I’ve enjoyed them all and as I’ve read most of the author’s previous work it was like visiting with old friends; comfortable and familiar.

But that’s not to say the books don’t have literary merit. Despite my familiarity with these characters I still want to be drawn in to the story and engage with the characters. Just as you can easily switch channels if you’re not enjoying a programme, you need a reason to stay with a book. What I love about this type of book however is that you kind of know what you’re getting. You don’t need entirely realistic characters; you can leave realism behind at the first page and just go along for the ride. You want the characters to be larger than life, able to withstand beatings or the derision of others, you also want them to have fantastic insight into the criminal mind and although they may tread a fine line in terms of the law, they’re still solidly in the good guy’s camp.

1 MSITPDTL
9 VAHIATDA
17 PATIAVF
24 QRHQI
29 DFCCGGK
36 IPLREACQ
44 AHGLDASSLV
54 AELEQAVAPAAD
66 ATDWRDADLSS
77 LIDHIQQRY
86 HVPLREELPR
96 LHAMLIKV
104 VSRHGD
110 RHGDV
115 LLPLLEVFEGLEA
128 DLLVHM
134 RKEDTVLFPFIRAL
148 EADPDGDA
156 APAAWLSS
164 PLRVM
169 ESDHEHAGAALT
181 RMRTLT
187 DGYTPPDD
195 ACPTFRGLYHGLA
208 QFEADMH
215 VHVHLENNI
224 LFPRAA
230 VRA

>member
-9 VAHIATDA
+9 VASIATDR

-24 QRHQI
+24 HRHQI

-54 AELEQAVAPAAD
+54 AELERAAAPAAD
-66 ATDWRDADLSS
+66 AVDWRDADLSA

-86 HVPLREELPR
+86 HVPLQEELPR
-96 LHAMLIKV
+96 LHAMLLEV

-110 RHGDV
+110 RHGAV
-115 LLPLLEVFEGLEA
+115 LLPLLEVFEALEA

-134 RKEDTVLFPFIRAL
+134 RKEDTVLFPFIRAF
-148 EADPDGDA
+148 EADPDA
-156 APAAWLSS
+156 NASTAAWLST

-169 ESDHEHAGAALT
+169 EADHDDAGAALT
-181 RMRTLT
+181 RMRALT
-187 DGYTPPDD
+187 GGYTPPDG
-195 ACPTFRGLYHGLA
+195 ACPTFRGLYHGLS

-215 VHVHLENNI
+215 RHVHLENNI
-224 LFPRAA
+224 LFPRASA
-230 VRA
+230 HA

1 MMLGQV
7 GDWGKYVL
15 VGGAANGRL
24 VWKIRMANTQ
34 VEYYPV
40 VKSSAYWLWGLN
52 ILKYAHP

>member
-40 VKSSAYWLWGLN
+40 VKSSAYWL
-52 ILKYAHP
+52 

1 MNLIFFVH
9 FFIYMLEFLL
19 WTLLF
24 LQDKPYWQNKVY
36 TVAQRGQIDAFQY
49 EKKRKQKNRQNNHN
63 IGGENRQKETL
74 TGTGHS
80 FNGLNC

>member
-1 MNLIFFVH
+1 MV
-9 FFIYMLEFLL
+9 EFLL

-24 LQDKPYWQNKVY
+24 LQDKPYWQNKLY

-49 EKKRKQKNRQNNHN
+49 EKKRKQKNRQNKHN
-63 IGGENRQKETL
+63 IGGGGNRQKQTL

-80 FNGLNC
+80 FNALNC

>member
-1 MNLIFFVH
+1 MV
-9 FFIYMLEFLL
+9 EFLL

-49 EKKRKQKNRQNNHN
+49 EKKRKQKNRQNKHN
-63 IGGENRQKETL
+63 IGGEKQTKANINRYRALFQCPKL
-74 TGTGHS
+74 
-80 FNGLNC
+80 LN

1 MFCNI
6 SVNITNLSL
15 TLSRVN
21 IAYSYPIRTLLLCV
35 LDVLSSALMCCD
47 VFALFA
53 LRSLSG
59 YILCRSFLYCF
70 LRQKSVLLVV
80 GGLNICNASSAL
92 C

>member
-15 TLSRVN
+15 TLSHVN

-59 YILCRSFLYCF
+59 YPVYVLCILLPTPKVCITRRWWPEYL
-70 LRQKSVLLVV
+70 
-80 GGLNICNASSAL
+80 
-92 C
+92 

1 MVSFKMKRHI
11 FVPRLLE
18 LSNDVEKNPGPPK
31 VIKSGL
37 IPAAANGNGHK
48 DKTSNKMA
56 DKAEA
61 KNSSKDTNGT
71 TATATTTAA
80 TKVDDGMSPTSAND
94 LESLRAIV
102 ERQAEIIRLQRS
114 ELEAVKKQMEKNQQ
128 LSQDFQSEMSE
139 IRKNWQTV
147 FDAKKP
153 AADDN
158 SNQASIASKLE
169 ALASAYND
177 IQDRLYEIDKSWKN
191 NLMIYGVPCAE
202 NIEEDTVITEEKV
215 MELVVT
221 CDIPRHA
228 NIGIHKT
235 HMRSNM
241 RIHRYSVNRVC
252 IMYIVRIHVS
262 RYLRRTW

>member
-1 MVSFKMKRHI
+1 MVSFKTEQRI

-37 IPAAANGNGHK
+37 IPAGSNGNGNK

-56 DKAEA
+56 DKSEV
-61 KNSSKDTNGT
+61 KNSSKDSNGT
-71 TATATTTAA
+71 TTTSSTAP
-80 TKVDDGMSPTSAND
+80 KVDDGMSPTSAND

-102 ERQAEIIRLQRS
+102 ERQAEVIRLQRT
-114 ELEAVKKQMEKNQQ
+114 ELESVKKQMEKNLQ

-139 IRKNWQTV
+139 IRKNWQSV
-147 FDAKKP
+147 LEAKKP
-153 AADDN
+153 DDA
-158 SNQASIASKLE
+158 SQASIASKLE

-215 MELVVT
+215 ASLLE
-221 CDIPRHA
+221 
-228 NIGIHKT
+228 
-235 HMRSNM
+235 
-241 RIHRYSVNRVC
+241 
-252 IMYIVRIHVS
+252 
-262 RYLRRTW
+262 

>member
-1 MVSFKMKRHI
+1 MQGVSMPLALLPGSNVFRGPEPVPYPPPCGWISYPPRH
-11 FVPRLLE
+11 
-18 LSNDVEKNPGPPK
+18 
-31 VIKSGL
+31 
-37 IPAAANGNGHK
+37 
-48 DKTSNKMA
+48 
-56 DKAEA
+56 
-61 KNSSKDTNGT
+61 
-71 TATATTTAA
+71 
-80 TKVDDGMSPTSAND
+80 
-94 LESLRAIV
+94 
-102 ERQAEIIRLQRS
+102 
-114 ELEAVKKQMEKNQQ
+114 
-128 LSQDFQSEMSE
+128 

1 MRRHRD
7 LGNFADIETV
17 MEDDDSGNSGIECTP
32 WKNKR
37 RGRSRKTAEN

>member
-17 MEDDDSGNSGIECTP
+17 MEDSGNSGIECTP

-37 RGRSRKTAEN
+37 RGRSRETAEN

For example, I also recently read Lee Child’s 61 Hours. Brilliant! I’m a big fan of the Jack Reacher series and this was one of the best. Quite often, with a book based on a character you’re familiar with, you might be tempted to skim over some of the descriptive elements of the book or feel like you know what’s going to happen.  But Lee Child created a story that captivated me and kept me involved until the final pages.  And the best part, I didn’t expect the ending.  It was excellent, there were a few surprises which kept me on the edge of my seat and left me wanting more.

This is definitely a book I would recommend and I really can’t wait until September for the next instalment! I think I’m going to have to go back and re-read some of the early Jack Reacher books.